stake.
That the meyaser took place without a
settlement of conflicting claims suggests
that the real problem of unity of Ameri-
can organized labor is still to be achieved.
What took place is, in fact, only an amal-
gamation of the two top federations.
Had true labor unity been insisted upon,
at this time, there would probably have
been no merger. The merger took place
only because the power structure of Amer-
ican labor organizations was not dis-
turbed.
The real centers of economic power
in the American labor movement were
never located in the A.F.L. or in the
C.I.O.
These federations have performed an
important coordinating role-they have
acted as spokesmen for organized labor.
rhey have represented the national unions
in legislative and lobbying activities. The
real seat of power was always located in
the affiliated national organizations. It is
these unions who carry on collective bar-
gaining, control the more than 77,000 local
labor unions, and often sway the economic
fortunes of major industries.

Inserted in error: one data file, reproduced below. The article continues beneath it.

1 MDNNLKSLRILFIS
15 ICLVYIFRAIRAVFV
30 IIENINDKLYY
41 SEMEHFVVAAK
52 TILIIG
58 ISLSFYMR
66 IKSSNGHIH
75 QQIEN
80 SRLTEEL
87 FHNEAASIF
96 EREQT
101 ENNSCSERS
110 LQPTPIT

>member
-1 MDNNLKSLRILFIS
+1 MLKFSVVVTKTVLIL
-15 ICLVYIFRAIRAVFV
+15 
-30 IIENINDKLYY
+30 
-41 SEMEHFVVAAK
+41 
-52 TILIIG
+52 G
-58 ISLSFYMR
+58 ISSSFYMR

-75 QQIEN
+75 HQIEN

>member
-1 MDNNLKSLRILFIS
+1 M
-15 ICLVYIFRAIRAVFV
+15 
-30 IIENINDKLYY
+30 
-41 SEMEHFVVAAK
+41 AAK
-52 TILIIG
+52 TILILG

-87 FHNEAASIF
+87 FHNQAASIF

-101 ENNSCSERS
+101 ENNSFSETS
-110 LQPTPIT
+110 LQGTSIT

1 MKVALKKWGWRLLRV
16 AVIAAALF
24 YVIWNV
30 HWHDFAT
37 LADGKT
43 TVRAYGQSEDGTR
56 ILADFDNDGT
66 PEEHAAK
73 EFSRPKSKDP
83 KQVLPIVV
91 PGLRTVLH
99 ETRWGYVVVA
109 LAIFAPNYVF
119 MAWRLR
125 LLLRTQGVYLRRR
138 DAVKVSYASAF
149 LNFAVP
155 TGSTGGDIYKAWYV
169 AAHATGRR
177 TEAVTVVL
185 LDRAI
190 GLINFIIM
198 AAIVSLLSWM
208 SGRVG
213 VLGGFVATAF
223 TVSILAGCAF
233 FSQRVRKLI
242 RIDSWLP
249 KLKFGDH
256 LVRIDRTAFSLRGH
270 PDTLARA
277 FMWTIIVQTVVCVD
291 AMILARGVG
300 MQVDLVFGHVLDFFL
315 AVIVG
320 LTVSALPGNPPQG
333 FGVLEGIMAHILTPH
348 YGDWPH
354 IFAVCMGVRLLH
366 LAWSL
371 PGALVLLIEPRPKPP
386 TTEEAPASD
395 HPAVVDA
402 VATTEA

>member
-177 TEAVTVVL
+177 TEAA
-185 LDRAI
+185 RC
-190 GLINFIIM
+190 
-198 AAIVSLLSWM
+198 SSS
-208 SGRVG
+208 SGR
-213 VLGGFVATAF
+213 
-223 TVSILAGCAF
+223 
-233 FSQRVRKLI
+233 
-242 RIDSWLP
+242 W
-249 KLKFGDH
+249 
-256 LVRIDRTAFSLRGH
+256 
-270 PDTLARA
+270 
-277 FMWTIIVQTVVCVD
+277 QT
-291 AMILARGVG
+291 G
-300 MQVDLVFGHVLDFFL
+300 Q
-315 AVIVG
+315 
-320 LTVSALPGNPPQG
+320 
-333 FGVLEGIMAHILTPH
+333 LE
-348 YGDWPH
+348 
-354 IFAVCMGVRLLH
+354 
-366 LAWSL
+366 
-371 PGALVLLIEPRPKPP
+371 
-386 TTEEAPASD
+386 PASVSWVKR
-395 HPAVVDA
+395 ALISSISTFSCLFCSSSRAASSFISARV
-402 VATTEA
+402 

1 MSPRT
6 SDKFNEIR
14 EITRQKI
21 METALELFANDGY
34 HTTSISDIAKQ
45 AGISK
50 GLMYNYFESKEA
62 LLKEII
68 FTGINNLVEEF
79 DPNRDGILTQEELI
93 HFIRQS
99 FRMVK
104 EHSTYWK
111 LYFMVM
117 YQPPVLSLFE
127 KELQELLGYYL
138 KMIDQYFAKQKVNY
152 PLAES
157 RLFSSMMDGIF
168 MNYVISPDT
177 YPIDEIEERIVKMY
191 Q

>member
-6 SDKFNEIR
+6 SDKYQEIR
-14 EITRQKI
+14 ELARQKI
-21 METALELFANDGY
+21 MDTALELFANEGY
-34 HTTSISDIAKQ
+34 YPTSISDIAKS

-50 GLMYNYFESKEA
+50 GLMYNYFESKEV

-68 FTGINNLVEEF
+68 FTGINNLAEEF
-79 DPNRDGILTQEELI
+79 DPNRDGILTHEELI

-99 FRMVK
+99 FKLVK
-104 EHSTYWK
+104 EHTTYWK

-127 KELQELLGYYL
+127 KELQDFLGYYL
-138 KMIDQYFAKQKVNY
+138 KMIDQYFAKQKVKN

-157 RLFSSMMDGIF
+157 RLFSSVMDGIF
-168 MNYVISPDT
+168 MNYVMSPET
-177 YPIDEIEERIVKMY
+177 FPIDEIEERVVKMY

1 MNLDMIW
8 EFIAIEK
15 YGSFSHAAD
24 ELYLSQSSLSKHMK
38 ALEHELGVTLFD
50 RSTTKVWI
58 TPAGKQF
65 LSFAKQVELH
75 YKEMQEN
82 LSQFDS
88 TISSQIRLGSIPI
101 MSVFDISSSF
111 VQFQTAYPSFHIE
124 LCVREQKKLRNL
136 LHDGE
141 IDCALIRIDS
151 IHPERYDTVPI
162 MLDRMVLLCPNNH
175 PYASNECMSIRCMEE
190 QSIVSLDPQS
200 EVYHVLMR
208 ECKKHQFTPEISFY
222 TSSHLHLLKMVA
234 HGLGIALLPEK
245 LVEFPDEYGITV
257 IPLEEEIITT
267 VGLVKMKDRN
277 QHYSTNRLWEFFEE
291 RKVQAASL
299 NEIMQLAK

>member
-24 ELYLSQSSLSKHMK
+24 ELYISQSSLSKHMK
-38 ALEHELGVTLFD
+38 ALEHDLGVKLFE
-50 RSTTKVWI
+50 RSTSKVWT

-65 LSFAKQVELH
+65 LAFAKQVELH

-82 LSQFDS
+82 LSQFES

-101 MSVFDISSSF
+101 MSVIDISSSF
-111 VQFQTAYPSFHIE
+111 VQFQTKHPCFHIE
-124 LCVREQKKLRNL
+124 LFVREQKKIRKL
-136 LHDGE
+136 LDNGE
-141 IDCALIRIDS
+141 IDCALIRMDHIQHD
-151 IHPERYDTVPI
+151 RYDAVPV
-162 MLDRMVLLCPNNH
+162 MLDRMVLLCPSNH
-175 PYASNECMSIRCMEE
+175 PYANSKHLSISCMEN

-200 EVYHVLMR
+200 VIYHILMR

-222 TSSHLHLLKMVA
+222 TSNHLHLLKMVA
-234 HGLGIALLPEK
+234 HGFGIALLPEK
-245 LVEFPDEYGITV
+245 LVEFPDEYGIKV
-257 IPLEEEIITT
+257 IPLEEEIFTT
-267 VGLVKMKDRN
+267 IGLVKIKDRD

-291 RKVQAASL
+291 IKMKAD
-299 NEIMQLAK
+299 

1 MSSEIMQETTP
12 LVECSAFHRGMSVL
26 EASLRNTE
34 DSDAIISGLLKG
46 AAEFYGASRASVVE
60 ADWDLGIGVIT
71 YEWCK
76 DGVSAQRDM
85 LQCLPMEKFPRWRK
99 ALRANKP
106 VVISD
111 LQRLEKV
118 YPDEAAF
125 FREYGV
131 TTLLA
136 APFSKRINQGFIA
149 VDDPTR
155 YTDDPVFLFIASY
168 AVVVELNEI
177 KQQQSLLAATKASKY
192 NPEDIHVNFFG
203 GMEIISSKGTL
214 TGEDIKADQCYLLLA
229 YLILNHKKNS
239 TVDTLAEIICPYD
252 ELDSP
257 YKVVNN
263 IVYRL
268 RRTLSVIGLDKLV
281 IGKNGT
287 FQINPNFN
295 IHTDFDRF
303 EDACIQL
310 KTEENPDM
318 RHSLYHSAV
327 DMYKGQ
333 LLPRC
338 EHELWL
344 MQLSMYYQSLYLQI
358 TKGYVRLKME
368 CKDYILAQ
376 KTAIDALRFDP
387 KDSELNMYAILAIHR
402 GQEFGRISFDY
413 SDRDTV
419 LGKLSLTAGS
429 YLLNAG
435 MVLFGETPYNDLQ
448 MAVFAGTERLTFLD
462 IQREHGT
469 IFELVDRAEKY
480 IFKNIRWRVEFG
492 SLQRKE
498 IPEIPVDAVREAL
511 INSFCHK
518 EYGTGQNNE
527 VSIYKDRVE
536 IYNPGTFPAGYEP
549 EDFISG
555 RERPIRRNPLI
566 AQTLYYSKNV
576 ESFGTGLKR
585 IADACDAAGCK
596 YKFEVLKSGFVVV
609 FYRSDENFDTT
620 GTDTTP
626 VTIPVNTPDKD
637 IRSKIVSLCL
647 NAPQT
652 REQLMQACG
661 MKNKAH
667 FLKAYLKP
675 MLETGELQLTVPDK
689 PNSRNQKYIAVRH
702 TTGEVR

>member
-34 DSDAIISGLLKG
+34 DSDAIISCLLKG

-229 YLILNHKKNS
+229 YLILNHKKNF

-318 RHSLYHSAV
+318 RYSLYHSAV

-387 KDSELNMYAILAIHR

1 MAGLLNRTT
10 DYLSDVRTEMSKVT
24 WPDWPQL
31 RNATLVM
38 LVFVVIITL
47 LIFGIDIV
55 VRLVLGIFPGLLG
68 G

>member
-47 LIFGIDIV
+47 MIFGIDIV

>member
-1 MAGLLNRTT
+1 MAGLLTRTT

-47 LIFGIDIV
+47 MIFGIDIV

Effective unity among American Trade
unions cannot be achieved only by a
merger at the top. When the rival unions
in our major areas of economic activities
consolid te, the objectives of a merger
will be achieved
Power
O BE SURE, the merger of the A.F.L.
and the C.I.O. is likely to mitigate
jurisdictional rivalries among many of
the unions. The "no raiding pact," work-
ed out some years before the merger was
accomplished, may avoid the more trou-
blesome of such disputes, In addition, the

rival unions now members of the same was before the merger, a voluntary
federation, will be subjected to greater association of its autonomous unions.
moral suasion to settle their difference It is not a great trust. It cannot call
without open warfare. strikes. It does not carry on collective